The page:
As a Houston estate planning attorney, I often represent small business owners who want to give shares of their company’s stock or other ownership interests in the business to their children but do not want to lose control of the business while they continue to operate it. There are several ways of accomplishing this depending on the goals and objectives of the business owner, but one way is to recapitalize the business into voting and non-voting stock (or membership interests for LLCs), giving the non-voting stock to the children and retaining the voting stock. This works for most Texas entity types, including corporations that are taxed as S corporations. S corporations are only allowed one class of stock, but having voting vs. non-voting shares does not violate the rule. By disposing of the stock in this manner, the business owner gets the stock out of his estate for estate tax purposes. It also shifts any future appreciation in the value of the stock from the owner’s estate to the children’s estates. If this is done by gift, the owner will have to use some or all of his federal gift and estate tax exemption amount ($5,430,000 per individual in 2015). Additionally, the gifted shares will have the same basis in the children’s hands as it did in the owner’s hands (which is often very close to $0). This could result in significant capital gains tax if the stock is later sold.
There is also a more advanced strategy that works well in some cases. Rather than giving the stock to the children, the business owner can form an irrevocable trust the income of which is taxed to the grantor for federal income tax purposes, but not for federal gift and estate tax purposes (this type of trust is often referred to as an “intentionally defective grantor trust”, or “IDGT”). The owner can then sell the stock to the trust and take back a promissory note. Since the trust is a grantor trust, the sale transaction is disregarded and there is no capital gains tax due on the sale. Moreover, the trust gets a cost basis in the stock. Although the business owner will be taxed on the income that the trust is allocated with respect to the business interest, the idea is that the income can be used to pay the note as payments become due each year. The sale to an IDGT is an advanced strategy that should be carefully considered with your financial advisors, estate planning attorney, and CPA to ensure that it is executed properly. Among other things, you will need a qualified appraisal to prove that the trust paid fair market value for the ownership interest.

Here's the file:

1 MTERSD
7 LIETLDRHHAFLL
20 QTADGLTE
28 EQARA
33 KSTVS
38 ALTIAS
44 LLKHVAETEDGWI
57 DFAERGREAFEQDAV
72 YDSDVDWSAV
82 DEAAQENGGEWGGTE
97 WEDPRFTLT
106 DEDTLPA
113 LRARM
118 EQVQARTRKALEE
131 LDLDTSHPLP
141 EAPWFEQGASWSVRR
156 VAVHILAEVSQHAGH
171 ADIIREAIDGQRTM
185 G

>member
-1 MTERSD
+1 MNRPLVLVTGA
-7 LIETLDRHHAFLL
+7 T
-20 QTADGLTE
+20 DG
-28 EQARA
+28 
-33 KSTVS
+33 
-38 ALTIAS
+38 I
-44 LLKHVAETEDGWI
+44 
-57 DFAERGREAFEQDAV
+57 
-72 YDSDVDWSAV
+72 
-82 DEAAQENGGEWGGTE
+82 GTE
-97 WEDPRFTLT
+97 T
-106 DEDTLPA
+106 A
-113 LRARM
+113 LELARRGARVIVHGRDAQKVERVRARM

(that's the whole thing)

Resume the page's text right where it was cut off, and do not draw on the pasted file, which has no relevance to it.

Regardless of what method is used to transfer ownership of the business interests to the children, it is generally preferable to transfer the interests to trusts for the children rather than to them outright. By transferring the interests in trust, they will be protected from the children’s creditors. You should speak with your Houston estate planning attorney to determine the best way to handle the succession of your family-owned business.